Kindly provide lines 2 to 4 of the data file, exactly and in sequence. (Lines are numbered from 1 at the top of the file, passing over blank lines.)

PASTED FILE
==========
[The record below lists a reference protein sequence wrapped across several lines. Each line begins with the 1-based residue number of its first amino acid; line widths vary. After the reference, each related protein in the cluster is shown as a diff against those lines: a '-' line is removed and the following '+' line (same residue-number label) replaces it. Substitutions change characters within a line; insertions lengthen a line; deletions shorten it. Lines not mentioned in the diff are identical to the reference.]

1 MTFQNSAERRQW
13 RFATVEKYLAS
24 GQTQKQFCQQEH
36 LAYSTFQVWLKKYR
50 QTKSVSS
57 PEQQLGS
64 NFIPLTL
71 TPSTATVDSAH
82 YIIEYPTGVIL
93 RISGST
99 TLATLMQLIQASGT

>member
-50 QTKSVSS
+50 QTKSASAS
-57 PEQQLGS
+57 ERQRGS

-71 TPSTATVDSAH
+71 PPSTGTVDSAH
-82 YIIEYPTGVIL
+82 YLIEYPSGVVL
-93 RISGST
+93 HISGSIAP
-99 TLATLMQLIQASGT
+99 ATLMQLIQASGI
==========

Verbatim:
1 MTFQNSAERRQW
13 RFATVEKYLAS
24 GQTQKQFCQQEH